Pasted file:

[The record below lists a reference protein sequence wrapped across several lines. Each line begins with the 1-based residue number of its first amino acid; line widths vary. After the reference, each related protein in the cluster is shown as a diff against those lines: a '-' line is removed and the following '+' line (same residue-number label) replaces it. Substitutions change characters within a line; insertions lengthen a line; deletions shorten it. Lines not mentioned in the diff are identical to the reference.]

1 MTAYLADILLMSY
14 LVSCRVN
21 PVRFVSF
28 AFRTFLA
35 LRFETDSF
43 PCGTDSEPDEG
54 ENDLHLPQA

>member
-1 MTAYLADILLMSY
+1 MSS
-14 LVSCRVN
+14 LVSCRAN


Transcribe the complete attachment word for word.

[The record below lists a reference protein sequence wrapped across several lines. Each line begins with the 1-based residue number of its first amino acid; line widths vary. After the reference, each related protein in the cluster is shown as a diff against those lines: a '-' line is removed and the following '+' line (same residue-number label) replaces it. Substitutions change characters within a line; insertions lengthen a line; deletions shorten it. Lines not mentioned in the diff are identical to the reference.]

1 MTAYLADILLMSY
14 LVSCRVN
21 PVRFVSF
28 AFRTFLA
35 LRFETDSF
43 PCGTDSEPDEG
54 ENDLHLPQA

>member
-1 MTAYLADILLMSY
+1 MSS
-14 LVSCRVN
+14 LVSCRAN